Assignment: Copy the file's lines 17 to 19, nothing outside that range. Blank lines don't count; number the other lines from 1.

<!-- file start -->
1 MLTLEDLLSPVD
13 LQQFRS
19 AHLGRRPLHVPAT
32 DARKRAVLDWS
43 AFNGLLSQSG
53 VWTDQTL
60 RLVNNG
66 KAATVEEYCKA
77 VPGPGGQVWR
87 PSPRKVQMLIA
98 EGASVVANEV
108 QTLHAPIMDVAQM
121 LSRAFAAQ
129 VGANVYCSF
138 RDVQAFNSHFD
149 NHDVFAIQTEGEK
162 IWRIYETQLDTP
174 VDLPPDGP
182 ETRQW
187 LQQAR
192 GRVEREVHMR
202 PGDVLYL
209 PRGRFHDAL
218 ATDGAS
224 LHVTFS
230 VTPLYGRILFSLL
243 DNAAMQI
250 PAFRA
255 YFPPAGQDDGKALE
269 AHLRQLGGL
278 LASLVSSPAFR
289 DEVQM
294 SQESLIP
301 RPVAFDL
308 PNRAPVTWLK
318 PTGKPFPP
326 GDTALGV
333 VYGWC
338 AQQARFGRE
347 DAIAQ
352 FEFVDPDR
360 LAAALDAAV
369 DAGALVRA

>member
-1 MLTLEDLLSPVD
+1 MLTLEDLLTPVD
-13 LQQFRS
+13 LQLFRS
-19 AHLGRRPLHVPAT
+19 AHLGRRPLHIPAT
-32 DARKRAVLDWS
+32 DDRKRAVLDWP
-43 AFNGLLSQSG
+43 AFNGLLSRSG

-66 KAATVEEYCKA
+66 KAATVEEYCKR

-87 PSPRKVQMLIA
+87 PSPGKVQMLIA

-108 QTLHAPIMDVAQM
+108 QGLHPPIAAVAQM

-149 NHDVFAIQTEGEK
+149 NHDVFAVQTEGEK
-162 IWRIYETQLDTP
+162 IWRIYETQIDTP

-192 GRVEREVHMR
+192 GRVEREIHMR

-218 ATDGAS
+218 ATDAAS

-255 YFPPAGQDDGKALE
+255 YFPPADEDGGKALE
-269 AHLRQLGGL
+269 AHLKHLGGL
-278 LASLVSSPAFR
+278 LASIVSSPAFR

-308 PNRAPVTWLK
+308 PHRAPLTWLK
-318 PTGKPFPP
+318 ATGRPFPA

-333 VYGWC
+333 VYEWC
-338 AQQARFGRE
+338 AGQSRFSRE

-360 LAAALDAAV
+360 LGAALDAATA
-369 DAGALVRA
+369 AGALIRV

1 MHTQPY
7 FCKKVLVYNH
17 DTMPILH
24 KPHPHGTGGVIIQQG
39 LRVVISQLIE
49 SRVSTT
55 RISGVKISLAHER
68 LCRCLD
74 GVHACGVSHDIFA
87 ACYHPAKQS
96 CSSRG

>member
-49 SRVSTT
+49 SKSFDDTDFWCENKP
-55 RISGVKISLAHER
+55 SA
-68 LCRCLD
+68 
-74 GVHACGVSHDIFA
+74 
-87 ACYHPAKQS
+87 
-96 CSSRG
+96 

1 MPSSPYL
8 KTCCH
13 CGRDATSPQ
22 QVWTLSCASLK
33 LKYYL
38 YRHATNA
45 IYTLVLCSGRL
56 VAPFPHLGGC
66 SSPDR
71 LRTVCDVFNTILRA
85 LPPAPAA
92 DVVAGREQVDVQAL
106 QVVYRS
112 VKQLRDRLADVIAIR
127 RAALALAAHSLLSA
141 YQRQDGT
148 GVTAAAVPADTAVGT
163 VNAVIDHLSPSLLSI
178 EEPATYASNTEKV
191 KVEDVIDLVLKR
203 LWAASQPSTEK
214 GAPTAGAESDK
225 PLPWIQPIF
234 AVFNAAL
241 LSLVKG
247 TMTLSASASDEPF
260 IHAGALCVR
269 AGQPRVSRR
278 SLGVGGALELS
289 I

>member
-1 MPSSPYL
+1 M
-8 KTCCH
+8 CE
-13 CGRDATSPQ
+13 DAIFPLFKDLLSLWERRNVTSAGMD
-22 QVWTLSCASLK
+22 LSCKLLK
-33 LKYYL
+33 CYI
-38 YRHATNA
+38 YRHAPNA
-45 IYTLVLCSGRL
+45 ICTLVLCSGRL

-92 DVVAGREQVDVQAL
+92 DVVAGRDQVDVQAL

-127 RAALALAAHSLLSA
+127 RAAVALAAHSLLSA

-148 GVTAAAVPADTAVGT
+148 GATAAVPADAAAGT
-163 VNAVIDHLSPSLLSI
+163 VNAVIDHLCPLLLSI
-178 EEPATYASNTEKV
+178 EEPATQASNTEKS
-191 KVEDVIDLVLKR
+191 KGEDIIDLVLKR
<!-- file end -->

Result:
162 IWRIYETQLDTP
174 VDLPPDGP
182 ETRQW